Many green standards already exist and typically are highlighted by product ecolabels, notes GCI Director Robert Peoples. Those standards are usually issued by companies themselves, industry trade groups, or environment-focused nongovernmental organizations, he says. They tend to center on one or two attributes, such as volatile organic compound emissions or percent recycled content. In addition, the tools used to establish such standards focus on the final products but don't include the manufacturing process.
"We are building a multiattribute, consensus-based standard with third-party verification that a company can certify against to say that it has a greener product or manufacturing process than a competing product or a technology that it aims to replace," Peoples explains.
Nearly 60 participants, including stakeholders from chemical companies, academia, trade groups, federal and state agencies, and nongovernmental organizations, are providing a balance of opinions to help establish the standard, he adds.
The process is being administered by NSF International, a global expert in standards development. The end goal is to have the standard issued by the American National Standards Institute. A draft of the standard is nearly complete and is expected to be released for public comment over the summer. The plan is to have final approval by the end of the year.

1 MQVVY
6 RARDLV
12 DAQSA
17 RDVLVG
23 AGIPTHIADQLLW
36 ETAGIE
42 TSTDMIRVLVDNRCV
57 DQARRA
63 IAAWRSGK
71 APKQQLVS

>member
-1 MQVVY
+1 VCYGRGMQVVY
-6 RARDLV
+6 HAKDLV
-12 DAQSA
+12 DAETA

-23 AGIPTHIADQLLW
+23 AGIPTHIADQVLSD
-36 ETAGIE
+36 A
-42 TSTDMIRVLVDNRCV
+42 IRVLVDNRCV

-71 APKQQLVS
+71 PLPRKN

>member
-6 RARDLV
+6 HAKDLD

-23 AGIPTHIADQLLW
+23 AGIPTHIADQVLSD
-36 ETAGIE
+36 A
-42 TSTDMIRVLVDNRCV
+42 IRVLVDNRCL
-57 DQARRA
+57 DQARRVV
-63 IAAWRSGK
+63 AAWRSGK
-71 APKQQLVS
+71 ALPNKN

Peoples notes that the effort to develop the standard is drawing inspiration from green chemistry initiatives already in place. A primary example is the Environmental Protection Agency's Design for the Environment (DfE) program, which encourages collaborative efforts between companies and environmental groups to screen chemicals and promote use of safer materials.
EPA staff develop DfE protocols for conducting screens of alternative chemicals based on threshold values for human and aquatic toxicity, bioaccumulation, persistence, and other parameters. Products that contain ingredients posing the least concern among chemicals in their class earn DfE certification and the right to use the DfE logo on the product label.